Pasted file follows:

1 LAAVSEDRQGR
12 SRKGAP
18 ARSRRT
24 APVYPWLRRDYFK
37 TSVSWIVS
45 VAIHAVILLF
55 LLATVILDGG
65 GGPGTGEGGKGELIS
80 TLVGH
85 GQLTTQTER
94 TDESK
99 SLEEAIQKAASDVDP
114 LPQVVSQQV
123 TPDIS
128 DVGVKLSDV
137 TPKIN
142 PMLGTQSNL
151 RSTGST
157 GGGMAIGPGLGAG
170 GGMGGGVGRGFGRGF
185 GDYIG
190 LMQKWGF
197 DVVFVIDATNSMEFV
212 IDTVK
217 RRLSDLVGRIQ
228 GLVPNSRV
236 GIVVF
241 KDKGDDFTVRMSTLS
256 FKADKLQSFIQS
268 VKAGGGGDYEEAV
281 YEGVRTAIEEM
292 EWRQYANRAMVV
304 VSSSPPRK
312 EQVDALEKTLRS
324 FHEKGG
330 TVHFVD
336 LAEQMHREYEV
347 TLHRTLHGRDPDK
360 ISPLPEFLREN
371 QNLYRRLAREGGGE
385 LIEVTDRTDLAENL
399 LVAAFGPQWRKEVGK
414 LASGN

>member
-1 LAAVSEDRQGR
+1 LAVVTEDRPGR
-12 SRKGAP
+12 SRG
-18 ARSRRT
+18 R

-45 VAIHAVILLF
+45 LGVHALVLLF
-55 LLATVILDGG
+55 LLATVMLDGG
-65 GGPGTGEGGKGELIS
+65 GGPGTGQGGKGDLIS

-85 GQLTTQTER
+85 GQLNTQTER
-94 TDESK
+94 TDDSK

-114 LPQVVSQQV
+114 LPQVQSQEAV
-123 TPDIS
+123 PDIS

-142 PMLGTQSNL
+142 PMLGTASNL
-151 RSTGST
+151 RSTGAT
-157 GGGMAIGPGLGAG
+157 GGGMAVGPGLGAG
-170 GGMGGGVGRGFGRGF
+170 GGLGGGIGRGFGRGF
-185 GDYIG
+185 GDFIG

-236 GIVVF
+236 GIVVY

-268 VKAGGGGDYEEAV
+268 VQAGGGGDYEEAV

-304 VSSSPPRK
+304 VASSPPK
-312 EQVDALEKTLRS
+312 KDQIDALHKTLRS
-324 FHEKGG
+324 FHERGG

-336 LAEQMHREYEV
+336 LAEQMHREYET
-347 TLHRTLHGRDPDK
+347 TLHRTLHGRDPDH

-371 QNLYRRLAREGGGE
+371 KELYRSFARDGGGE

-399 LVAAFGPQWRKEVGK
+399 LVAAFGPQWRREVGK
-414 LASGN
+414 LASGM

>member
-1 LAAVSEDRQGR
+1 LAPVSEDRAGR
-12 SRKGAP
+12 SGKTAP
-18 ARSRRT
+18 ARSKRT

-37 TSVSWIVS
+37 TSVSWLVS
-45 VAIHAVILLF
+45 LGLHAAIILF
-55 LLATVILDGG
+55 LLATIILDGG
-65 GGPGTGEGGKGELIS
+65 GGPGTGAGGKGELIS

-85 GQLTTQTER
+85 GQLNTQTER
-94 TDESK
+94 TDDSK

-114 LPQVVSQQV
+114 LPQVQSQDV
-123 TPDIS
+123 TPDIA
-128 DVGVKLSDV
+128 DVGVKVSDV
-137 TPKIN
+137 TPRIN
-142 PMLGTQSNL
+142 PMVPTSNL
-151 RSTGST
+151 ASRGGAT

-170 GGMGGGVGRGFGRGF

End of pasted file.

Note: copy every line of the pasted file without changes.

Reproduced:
1 LAAVSEDRQGR
12 SRKGAP
18 ARSRRT
24 APVYPWLRRDYFK
37 TSVSWIVS
45 VAIHAVILLF
55 LLATVILDGG
65 GGPGTGEGGKGELIS
80 TLVGH
85 GQLTTQTER
94 TDESK
99 SLEEAIQKAASDVDP
114 LPQVVSQQV
123 TPDIS
128 DVGVKLSDV
137 TPKIN
142 PMLGTQSNL
151 RSTGST
157 GGGMAIGPGLGAG
170 GGMGGGVGRGFGRGF
185 GDYIG
190 LMQKWGF
197 DVVFVIDATNSMEFV
212 IDTVK
217 RRLSDLVGRIQ
228 GLVPNSRV
236 GIVVF
241 KDKGDDFTVRMSTLS
256 FKADKLQSFIQS
268 VKAGGGGDYEEAV
281 YEGVRTAIEEM
292 EWRQYANRAMVV
304 VSSSPPRK
312 EQVDALEKTLRS
324 FHEKGG
330 TVHFVD
336 LAEQMHREYEV
347 TLHRTLHGRDPDK
360 ISPLPEFLREN
371 QNLYRRLAREGGGE
385 LIEVTDRTDLAENL
399 LVAAFGPQWRKEVGK
414 LASGN

>member
-1 LAAVSEDRQGR
+1 LAVVTEDRPGR
-12 SRKGAP
+12 SRG
-18 ARSRRT
+18 R

-45 VAIHAVILLF
+45 LGVHALVLLF
-55 LLATVILDGG
+55 LLATVMLDGG
-65 GGPGTGEGGKGELIS
+65 GGPGTGQGGKGDLIS

-85 GQLTTQTER
+85 GQLNTQTER
-94 TDESK
+94 TDDSK

-114 LPQVVSQQV
+114 LPQVQSQEAV
-123 TPDIS
+123 PDIS

-142 PMLGTQSNL
+142 PMLGTASNL
-151 RSTGST
+151 RSTGAT
-157 GGGMAIGPGLGAG
+157 GGGMAVGPGLGAG
-170 GGMGGGVGRGFGRGF
+170 GGLGGGIGRGFGRGF
-185 GDYIG
+185 GDFIG

-236 GIVVF
+236 GIVVY

-268 VKAGGGGDYEEAV
+268 VQAGGGGDYEEAV

-304 VSSSPPRK
+304 VASSPPK
-312 EQVDALEKTLRS
+312 KDQIDALHKTLRS
-324 FHEKGG
+324 FHERGG

-336 LAEQMHREYEV
+336 LAEQMHREYET
-347 TLHRTLHGRDPDK
+347 TLHRTLHGRDPDH

-371 QNLYRRLAREGGGE
+371 KELYRSFARDGGGE

-399 LVAAFGPQWRKEVGK
+399 LVAAFGPQWRREVGK
-414 LASGN
+414 LASGM

>member
-1 LAAVSEDRQGR
+1 LAPVSEDRAGR
-12 SRKGAP
+12 SGKTAP
-18 ARSRRT
+18 ARSKRT

-37 TSVSWIVS
+37 TSVSWLVS
-45 VAIHAVILLF
+45 LGLHAAIILF
-55 LLATVILDGG
+55 LLATIILDGG
-65 GGPGTGEGGKGELIS
+65 GGPGTGAGGKGELIS

-85 GQLTTQTER
+85 GQLNTQTER
-94 TDESK
+94 TDDSK

-114 LPQVVSQQV
+114 LPQVQSQDV
-123 TPDIS
+123 TPDIA
-128 DVGVKLSDV
+128 DVGVKVSDV
-137 TPKIN
+137 TPRIN
-142 PMLGTQSNL
+142 PMVPTSNL
-151 RSTGST
+151 ASRGGAT

-170 GGMGGGVGRGFGRGF